There is a widely-held view that the longer the holding period for an investment, the more volatile the asset that can be invested in. There seems to be two beliefs contributing to this headline view:
- The more volatile the price of the investment, the greater the ultimate return; and
- Short-term volatility will ‘wash out’ over the long-term.
I can rationalise how taking greater risk (of capital loss) might result in greater return. However, I challenge whether short-term volatility of the price of an asset represents risk to anyone besides a correspondingly short-term trader of the asset. I also question whether this short-term volatility washes out over the long-term, however these ‘terms’ are defined, for most (but not all) assets.
There might be an issue of causality at play when examining the link between the volatility of the price of an investment and the ultimate return, particularly in the case of an equity investment. High returns might be the result of the successful execution of a business plan that is more likely to fail than succeed. This business plan is consequently defined as having a high risk of failure and resulting capital loss. The likelihood of success might be low and/or uncertain during the course of the execution of this business plan, leading to wildly changing assessments of the value of the equity as represented by the price. Is the ultimate outcome the result of the (third-party/market) assessments made during the course of the execution programme or independent thereof? Conversely, are the interim assessments not a reflection of the perceived likely success of execution?
Volatility of price in the short-term might be largely independent of the ultimate return delivered. Take the case of index-linked government bonds with a maturity of over 50 years. The price of these instruments changes by over 50% for a 1% p.a. change in the yield to maturity – a move that has been seen in the last two years. This price volatility does not impact the real return earned by an investor who has bought such a bond, knowing the total prospective real return at the point of purchase, and holds it through to maturity (assuming the government in question makes all the payments due). This high short-term price volatility has been associated with what many consider a low prospective return, namely around 1% p.a. below the rate of inflation as measured by the Retail Prices Index. A short-term trader of this bond would have been exposed to the impact of these price changes, potentially generating material profits or losses.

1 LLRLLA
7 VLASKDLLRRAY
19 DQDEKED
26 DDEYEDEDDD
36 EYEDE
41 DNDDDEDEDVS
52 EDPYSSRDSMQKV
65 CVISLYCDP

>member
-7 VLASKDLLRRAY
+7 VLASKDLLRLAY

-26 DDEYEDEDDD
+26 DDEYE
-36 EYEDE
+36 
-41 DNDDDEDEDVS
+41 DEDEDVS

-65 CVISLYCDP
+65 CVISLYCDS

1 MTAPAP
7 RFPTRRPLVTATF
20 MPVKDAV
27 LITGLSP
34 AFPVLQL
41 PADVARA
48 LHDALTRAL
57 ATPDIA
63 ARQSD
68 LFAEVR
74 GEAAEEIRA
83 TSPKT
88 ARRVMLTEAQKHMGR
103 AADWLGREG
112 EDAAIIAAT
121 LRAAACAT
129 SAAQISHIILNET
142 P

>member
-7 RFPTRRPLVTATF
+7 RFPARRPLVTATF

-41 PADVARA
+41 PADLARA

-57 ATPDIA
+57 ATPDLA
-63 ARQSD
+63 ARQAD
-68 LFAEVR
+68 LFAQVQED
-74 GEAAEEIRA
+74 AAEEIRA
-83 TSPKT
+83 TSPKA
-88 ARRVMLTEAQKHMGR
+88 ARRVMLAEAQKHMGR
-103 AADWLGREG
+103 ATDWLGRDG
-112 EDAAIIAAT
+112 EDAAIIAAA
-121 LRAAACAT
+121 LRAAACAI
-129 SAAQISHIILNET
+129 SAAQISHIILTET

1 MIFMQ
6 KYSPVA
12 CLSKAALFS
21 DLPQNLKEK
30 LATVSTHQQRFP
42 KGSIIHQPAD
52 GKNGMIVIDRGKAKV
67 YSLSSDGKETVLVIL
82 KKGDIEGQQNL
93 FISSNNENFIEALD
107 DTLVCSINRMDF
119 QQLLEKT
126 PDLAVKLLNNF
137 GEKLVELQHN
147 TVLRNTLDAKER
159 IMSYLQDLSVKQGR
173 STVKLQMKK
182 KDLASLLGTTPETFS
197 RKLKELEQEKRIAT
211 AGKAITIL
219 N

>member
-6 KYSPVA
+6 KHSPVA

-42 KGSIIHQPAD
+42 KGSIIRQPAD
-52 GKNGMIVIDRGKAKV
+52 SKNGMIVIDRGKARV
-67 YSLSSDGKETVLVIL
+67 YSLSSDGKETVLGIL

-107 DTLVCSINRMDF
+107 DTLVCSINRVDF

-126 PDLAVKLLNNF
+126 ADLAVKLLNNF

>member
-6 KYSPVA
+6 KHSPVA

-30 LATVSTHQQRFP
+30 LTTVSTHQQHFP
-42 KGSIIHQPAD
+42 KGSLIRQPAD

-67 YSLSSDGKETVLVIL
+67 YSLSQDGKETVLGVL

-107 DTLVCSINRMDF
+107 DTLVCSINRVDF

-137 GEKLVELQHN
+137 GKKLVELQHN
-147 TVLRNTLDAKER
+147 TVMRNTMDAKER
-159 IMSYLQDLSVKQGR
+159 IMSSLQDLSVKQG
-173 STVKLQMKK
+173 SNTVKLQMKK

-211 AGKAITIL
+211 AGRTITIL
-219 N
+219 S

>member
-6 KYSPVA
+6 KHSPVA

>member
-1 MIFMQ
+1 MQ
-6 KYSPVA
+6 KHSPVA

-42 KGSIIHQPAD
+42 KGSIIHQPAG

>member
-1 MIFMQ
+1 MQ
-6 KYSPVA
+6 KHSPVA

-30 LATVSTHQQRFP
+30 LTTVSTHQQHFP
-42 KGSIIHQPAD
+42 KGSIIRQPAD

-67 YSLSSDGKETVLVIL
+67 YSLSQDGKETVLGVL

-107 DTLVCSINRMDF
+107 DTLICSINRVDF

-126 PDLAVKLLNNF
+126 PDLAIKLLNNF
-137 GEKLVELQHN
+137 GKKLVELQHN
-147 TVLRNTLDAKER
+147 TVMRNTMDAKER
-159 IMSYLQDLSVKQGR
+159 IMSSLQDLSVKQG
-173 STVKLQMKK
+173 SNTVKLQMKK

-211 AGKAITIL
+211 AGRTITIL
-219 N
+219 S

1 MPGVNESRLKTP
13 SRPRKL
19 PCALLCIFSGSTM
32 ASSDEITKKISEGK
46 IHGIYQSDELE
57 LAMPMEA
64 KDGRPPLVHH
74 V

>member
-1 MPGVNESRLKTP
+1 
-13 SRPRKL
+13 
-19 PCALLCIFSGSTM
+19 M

The view that short-term price volatility will wash out over the longer term is, in part, a function of the way that volatility is calculated. Longer-term price volatility is proportional to the square root of the shorter time period being considered, leading to a natural relative compression of the volatility statistic as the time period lengthens. This calculation approach assumes that changes in price over the shorter periods are independent of one another – a questionable assertion. For example, the volatility of price over a 400 day period is 20 times the volatility of the same price over a one day period. This effect is often referred to as the ‘funnel of doubt’ – i.e. the range of annualised returns decreases as the time period increases. However, this effect is illusory for investors.
The change in the value of an investment that matters to the investor is the total change over the ownership period rather than the annualised return. The longer the time period, the wider the range of total change is likely to be. A difference of 2% p.a. translates to a range of 22% after 10 years, 64% after 25 years and 170% after 50 years.
A long-term time horizon does provide more opportunity for an asset to rebound if the price falls than a short-term time horizon. However, such rebounds are far from guaranteed – quite the opposite might just be the case. Keynes commented that “markets can remain irrational a lot longer than you and I can remain solvent”. His definitive take on the long run was that we ultimately all end up dead. The investor’s time horizon does play a role in defining the investment strategy but should it be the primary determinant of the quantum of risk (however risk is defined) that can be taken on?
A lot of very valid observations Henry. A common error that I hear is that ‘the risk of investing in equities diminishes over time’. Indeed for many investors with a defined time horizon (e.g. those saving towards their pension) price volatility arguably matters less in the early years of saving and increases the closer they get to retirement. The other issue that I find very interesting is the whole question of volatility in retirement when income volatility overtakes price volatility as a primary concern and thus instruments such as inflation linked bonds become more attractive despite their sometimes extreme price volatility.
Ralph is the person you should commend Richard! Far too clever for my blogs!